The incorrupt (mummified) remains of San Diego―after who the city of California state, in United States, was as well named―have been preserved in an urn for more than 400 years inside the Magisterial Cathedral, where every 13th of November they are showed to devoted population.
The Urn of the “Incorrupt” Remains
This year, the Jubilee year for San Diego Franciscan monk is celebrated by the Catholic Church, commemorating more than 550 after his dead. His mummified or “incorrupt” remains are kept into a golden chest inside the Magisterial Cathedral, and showed every 13th of November―date he predicted himself as the one for his dead, and turning out to be true. As commemoration, there is an all-day procession for faithful people and visitors, besides a mass or homily offered by Alcalá’s bishop.
During his life, he was famous due to the miraculous healings he performed among the poor people he attended, and after he died, he has equally famous among powerful people, as the King Henry IV, whose arm was healed thanks to the saint power.
One of his most devoted person was Philip II, who claimed his remains to ask for the saint support in the healing of his son, prince Charles. The child had suffered an important falling down the Archbishop’s Palace stairs, in 1562, and he had suffered a great bump on his head. When the Saint remains rested next to the prince sickbed, he healed.
The Saint of Roses
This was one of the six miracles that motivated his canonization in 1588 by Pope Sixtus VI. He was the only Spanish saint in all the century. However, the most known miracle is that of the roses, and thus, he has been commonly represented in paintings and images holding a bouquet with his hands; as it happens in Alcalá.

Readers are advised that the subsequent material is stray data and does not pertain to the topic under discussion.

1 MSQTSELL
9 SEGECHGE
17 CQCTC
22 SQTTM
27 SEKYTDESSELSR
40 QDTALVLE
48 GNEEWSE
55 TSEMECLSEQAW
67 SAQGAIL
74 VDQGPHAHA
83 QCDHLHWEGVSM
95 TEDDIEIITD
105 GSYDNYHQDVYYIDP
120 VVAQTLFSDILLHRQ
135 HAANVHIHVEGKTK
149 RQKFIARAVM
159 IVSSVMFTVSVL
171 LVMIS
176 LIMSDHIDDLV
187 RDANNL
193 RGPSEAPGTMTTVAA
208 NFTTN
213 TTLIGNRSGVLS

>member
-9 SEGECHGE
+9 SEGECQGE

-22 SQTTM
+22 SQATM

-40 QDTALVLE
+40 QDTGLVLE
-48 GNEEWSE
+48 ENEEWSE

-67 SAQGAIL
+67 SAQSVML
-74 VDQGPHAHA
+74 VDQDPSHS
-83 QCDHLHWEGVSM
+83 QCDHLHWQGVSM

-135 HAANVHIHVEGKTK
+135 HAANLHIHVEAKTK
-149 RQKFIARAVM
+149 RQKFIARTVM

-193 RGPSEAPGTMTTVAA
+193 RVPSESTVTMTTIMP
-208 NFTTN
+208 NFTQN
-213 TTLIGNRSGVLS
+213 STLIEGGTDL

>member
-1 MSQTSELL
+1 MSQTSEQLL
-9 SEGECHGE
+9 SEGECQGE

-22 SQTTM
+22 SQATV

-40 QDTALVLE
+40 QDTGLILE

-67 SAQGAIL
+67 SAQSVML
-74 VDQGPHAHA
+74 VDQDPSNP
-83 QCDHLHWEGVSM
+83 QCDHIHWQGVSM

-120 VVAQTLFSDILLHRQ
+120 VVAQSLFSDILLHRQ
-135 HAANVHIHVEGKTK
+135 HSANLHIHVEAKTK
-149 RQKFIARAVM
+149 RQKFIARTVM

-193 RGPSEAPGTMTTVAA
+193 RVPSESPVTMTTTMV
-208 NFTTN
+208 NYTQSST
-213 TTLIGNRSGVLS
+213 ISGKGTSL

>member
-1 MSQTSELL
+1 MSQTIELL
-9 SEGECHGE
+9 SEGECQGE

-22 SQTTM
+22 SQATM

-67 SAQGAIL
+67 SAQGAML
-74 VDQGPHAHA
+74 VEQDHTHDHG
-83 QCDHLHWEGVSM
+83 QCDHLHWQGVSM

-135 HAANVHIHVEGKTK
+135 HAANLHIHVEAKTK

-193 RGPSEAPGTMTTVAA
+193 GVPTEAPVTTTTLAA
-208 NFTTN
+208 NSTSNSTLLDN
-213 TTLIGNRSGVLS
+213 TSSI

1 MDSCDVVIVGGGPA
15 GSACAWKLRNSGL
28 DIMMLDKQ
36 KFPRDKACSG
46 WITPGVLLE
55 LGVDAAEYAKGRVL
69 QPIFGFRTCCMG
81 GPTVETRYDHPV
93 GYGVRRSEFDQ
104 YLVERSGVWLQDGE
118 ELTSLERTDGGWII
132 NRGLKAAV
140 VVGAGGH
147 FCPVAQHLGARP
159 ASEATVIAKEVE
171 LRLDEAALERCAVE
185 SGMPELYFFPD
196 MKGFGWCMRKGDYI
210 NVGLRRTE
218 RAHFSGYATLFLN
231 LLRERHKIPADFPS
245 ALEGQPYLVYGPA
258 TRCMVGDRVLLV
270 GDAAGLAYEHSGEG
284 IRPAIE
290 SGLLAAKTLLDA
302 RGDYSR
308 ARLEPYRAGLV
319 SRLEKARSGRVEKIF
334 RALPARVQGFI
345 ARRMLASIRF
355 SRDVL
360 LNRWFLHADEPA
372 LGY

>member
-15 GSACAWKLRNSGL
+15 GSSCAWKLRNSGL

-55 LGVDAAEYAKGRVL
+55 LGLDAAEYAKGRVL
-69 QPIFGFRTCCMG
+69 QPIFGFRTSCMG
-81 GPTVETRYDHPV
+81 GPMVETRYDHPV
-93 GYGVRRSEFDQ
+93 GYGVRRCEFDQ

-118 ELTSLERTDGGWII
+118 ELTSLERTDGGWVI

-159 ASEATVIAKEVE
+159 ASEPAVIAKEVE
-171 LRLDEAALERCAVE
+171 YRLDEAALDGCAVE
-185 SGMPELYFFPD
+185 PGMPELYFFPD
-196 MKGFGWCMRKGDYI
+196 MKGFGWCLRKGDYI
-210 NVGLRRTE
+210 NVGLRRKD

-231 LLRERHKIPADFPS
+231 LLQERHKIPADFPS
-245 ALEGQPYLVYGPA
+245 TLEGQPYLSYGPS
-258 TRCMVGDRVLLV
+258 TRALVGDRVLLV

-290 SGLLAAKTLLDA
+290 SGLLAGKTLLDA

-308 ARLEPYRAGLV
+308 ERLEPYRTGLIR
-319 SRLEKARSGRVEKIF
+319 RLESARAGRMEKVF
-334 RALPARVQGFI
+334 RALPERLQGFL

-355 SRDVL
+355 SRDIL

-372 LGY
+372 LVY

This miracle is summarized as follows: Friar Diego of Alcalá used to make disappear food from Franciscan convents where he was, and in one occasion he took some breads―others say it was a leg of lamb―to give them to poor people, but he was caught. However, he said that he carried flowers under his robe, and when he revealed it, it was as so, a rose bouquet.
San Diego was born on November 14th, in 1400 in San Nicolás del Puerto, in Seville. With religious vocation since an early age, he was quite a traveler for such period. He started his religious life in Arruzafa convent―today Parador de Turismo―in Arrecife, where he was caretaker of the convent. He visited then many other places along Canarias Islands, Seville, Cádiz and Castile, and passed by many places in France and Italy during his pilgrimage to Rome on the occasion of the Jubilee year in 1450. While he was there, a plague was declared, and he was intensely devoted to take care and heal sick people.
Venerated in Spain and all America
When he came back to Spain he passed by a convent in Tendilla, Guadalajara, and in 1456 was moved to Alcalá, where he lived the last seven years of his life in the convent of Santa María de Jesús, working as gardener, vegetable garden keeper and caretaker.
This convent was demolished in nineteenth century and occupied by the Prince guard, next to Cisnerian University. He is a venerated and famous saint in countless places through Spain, where he is the Catholic patron of numerous towns, as well as in America―mainly Mexico.
The Franciscan order in California held its name. There, the mayor of San Diego donated in 1964 a small sculpture of the saint to Cristo de los Doctrinos brotherhood, currently kept in the garden of its chapel.
The nuns of the Immaculate Conception order of the convent of Santa Úrsula, in the street with the same name, have the honor of keeping the original tombstone of San Diego since five centuries ago, and a hand, also “incorrupt”, as relic.
A curiosity of his great fame: Lope de Vega dedicated a sonnet to him: “The green ivy took root in the trunk”, and a drama so-called “San Diego of Alcalá”.
San Diego of Alcalá Life (Latin American Report)
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